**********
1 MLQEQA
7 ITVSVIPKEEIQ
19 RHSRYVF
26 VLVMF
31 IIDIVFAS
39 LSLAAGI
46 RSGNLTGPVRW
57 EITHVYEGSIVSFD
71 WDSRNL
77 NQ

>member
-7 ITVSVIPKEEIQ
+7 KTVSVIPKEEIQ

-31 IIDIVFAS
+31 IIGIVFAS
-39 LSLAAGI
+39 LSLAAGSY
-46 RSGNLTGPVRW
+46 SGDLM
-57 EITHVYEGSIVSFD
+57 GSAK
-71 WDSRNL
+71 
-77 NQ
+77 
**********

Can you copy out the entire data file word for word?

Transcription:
1 MLQEQA
7 ITVSVIPKEEIQ
19 RHSRYVF
26 VLVMF
31 IIDIVFAS
39 LSLAAGI
46 RSGNLTGPVRW
57 EITHVYEGSIVSFD
71 WDSRNL
77 NQ

>member
-7 ITVSVIPKEEIQ
+7 KTVSVIPKEEIQ

-31 IIDIVFAS
+31 IIGIVFAS
-39 LSLAAGI
+39 LSLAAGSY
-46 RSGNLTGPVRW
+46 SGDLM
-57 EITHVYEGSIVSFD
+57 GSAK
-71 WDSRNL
+71 
-77 NQ
+77 